Whenever you see one pass you by, you’re overtaken with a sense of nostalgia. The art and craftsmanship of a classic car brings to mind the bygone days of working with your hands: the radio is tuned to your favorite station and you stop for a break, cooling off with a tall glass of tea in the shade of your front porch. Perhaps a neighbor stops by to admire your handiwork and pass the time. As you gaze upon the wide chrome bumpers, the flawless paint job, and the dice in the mirror, you feel grateful that other vintage vehicle enthusiasts took the time to create these helpful sites. How else would you have known where to find a replacement exhaust system and had the courage to rebuild it yourself? Here are some suggestions for sites with information on restoring your classic car.
6. Gearhead Diva
Gearhead Diva is a lady-driven site dedicated to creating realistic how-to guides that acknowledge the fact that sometimes screws strip and parts don’t fit. She’ll walk you through projects ranging from how to convert your home garage into a serious workspace to rebuilding a quadrajet carburetor. Plenty of these helpful DIY guides are available as videos, so you can really see the fix in action. If you’re not ready to delve into a project of your own, the site is still awfully entertaining, with profiles of famous cars like Kit and the General Lee, and vehicles that will survive the apocalypse. If you’re out and about at any of the auto shows, particularly in the Northeast, you might even run into the Diva Team. Check out pictures of recent events and check the calendar for upcoming shows.
5. Classic Motorsports
Classic Motorsports is the quintessential magazine for shade-tree mechanics and car enthusiasts alike. This is their website. Even if you aren’t a subscriber, you can access articles, participate in reader forums, and find auto clubs and shows in your area. Of course, if you have a classic car in your garage, you out to have a stack of these magazines on your coffee table. The vehicles profiled both in print and online are accompanied by short articles that address the various problems the staff of mechanics has run across during the restoration process and how they solved them. You can search the site for the exact make and model of your car and you’ll generally be rewarded with a whole slew of articles that detail everything from cosmetic to down and dirty reconstruction.
4. The Jalopy Journal
The Jalopy Journal is the go to spot for traditional hotrods and custom cars. Articles range from purist restorations to Franken-cars built from bits and pieces. Each page ends on a bit of cheeky Americana, be it a vintage pinup gal, or a thoroughly impressed Stepford Wife. You can get up close and personal with the Folks of Interest, or read the history of your favorite classic. Under Motion Pictures, you might expect to see a list of films that feature beautiful cars and maybe some clips. Instead, you will find videos of guys and their classics: mostly at auto shows, but some vintage clips are featured, too. You won’t always find the most in-depth details about fixes here, but there are lovely images and articles that will leave you inspired enough to start working on your own heap.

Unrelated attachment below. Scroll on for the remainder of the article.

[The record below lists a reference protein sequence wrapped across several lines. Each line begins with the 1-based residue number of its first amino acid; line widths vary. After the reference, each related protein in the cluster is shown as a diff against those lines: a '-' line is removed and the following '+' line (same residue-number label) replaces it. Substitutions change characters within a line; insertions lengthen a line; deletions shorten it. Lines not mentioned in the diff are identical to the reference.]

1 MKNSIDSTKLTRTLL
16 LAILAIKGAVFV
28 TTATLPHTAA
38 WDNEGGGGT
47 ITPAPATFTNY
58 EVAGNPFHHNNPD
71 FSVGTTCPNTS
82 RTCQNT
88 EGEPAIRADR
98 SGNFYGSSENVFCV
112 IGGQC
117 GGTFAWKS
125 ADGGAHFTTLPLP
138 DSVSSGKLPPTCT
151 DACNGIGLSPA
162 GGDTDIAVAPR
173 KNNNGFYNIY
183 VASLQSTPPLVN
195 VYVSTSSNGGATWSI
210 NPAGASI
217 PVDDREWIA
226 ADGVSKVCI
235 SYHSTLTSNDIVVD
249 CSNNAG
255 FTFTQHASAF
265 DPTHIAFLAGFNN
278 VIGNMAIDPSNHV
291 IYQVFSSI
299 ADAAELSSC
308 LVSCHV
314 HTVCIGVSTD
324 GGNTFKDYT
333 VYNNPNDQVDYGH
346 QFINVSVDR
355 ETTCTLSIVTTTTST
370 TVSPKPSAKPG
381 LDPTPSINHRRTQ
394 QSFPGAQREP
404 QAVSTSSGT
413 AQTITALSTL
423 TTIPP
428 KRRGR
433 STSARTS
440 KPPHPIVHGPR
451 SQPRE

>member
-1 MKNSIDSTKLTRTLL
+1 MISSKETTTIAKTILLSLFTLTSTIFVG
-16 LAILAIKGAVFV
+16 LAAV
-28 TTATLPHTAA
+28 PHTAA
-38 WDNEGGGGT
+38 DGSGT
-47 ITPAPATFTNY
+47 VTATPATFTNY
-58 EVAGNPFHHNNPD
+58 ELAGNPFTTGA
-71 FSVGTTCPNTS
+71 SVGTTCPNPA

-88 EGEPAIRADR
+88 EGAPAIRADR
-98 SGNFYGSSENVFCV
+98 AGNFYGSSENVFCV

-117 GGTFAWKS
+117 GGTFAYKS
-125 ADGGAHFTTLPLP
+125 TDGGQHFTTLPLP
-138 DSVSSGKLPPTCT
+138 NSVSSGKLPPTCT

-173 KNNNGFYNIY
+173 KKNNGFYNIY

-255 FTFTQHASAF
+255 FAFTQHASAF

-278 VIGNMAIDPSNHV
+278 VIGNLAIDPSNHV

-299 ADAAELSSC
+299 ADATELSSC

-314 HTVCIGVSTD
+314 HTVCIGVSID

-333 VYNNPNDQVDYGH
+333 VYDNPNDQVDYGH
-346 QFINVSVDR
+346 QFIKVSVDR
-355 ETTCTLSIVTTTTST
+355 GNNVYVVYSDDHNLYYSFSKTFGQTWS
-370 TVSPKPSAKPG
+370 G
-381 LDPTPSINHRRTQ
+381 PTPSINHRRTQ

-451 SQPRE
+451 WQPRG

3. My Star Collector Car
My Star Collector Car is the hall of fame for regular folks who pull off a great restoration, so take plenty of photos and videos of your process and you too could be featured on the site. The authors of the site are a couple of regular guys who truly love what were once just regular cars, and since they could never afford to pay top dollar for someone else to do a complete overhaul on a classic, they learned to do it themselves. Each profile celebrates the car as much as the owner, for each has personality. While there’s no shortage of hot Mustangs an Cadillacs here, you will also find profiles of a family who have converted a vintage Western Flyer Bus into a Motor Home; a 1974 Datsun truck held together by zip ties; and a regular feature called “Stars in Traffic” where photos of passing beauties are posted. The latter will surely be entertaining to anyone who has pulled over in haste to snap a cell-phone shot of a terrific vintage automobile.
2. Bad Shoe Productions
Bad Shoe Productions is a rather spare looking page, however, the site’s author and resident mechanic has a ton of advice to give on the various Frequently Asked Questions pages and the accompanying YouTube page. The videos are just great, and some of the projects he tackles include engine swapping and rebuilding a transmission. Dig in, though, there is very little time lapse here, so some tutorials are hours long. You can also buy the tutorials as DVDs or downloads from the site.
1. Mini Magazine
Mini Mag is big fun in a little package, fun for the vintage car lover who appreciates diminutive models, like Austin Healy and Cooper. This site doesn’t simply recognize the possibility of doing restoration and repairs yourself, it recommends it. You can check out a buying guide, or join in on forum discussions with other Mini maniacs. You can even buy parts and manuals here, but be warned: this is a British site, so having the parts shipped stateside might set you back a bit. If you just can’t get enough of the little guys, subscribe to the print magazine or their iPod and iPad app.
About Alex Noudelman
Alex Noudelman is an educator, coach and Digital Marketing Manager with over 5 years of experience. Alex enjoys and strives to motivate others to better themselves professionally and one a personal note. Feel free to contact him if you have any questions or would like a specific topic covered.